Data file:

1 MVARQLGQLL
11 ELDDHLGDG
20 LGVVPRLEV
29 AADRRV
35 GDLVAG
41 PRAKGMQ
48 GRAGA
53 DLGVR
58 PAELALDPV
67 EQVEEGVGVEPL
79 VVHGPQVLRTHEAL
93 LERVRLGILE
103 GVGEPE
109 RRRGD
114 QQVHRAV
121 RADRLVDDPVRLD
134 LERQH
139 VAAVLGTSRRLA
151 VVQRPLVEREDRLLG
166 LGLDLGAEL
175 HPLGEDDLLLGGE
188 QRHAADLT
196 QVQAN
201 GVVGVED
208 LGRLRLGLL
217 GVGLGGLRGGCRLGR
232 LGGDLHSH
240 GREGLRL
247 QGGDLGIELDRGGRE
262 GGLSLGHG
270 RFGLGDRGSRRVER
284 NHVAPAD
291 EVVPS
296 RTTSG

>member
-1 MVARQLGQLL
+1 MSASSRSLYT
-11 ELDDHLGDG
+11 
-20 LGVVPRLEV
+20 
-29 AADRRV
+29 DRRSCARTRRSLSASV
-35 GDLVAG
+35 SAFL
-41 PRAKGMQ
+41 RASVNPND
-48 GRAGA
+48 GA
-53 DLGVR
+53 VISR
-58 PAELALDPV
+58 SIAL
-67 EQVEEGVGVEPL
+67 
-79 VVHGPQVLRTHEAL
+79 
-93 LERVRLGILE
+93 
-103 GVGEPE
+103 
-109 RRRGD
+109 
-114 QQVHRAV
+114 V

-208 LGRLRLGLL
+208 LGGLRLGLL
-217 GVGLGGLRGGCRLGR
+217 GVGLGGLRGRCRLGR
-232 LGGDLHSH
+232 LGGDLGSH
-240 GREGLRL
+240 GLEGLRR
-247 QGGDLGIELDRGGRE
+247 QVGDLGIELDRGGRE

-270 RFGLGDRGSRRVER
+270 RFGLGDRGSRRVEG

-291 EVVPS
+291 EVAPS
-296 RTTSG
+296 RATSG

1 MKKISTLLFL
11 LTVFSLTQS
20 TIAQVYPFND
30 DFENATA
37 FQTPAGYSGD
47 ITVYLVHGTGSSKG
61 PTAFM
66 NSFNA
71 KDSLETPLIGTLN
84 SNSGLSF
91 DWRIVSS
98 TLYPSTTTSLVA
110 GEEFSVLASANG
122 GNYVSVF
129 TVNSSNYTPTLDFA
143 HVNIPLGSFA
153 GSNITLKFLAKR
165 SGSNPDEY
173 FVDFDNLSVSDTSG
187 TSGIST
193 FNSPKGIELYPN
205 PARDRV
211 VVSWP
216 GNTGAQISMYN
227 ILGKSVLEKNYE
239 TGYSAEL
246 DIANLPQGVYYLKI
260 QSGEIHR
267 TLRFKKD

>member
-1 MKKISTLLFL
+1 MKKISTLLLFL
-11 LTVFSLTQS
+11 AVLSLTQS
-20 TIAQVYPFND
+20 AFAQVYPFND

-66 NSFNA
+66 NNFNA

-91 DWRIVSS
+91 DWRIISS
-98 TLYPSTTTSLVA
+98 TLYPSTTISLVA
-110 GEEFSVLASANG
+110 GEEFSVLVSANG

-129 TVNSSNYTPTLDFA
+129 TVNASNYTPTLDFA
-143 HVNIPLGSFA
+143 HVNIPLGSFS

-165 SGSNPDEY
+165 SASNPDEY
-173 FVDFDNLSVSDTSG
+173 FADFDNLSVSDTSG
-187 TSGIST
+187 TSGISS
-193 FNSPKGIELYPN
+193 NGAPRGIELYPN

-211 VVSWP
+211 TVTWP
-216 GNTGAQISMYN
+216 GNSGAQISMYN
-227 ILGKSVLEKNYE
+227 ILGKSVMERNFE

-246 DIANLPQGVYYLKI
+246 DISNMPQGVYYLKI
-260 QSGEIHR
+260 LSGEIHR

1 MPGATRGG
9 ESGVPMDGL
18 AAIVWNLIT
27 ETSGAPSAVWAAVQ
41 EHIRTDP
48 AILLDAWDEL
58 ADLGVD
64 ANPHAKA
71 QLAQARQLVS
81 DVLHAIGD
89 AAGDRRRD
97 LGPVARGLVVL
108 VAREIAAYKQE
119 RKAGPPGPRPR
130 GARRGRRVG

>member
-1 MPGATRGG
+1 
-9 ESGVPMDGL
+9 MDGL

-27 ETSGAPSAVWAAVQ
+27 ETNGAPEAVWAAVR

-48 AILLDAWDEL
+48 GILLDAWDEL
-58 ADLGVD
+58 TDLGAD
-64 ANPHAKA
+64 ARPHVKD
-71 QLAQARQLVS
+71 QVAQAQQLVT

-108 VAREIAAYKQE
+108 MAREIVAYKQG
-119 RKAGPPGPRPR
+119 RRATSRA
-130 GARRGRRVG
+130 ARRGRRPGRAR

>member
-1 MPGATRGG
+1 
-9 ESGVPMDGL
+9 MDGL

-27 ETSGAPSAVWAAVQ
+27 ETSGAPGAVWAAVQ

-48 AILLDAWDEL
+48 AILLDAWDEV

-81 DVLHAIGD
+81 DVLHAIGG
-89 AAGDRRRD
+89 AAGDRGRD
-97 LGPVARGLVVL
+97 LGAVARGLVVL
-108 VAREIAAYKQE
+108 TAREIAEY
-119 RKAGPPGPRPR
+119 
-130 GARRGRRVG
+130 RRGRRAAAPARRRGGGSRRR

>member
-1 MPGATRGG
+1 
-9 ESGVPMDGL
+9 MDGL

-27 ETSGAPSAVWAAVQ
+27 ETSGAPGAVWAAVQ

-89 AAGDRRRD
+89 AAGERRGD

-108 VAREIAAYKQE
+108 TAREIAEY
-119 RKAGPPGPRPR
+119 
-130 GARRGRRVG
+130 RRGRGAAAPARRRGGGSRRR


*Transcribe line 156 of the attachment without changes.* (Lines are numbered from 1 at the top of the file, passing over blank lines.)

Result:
71 QLAQARQLVS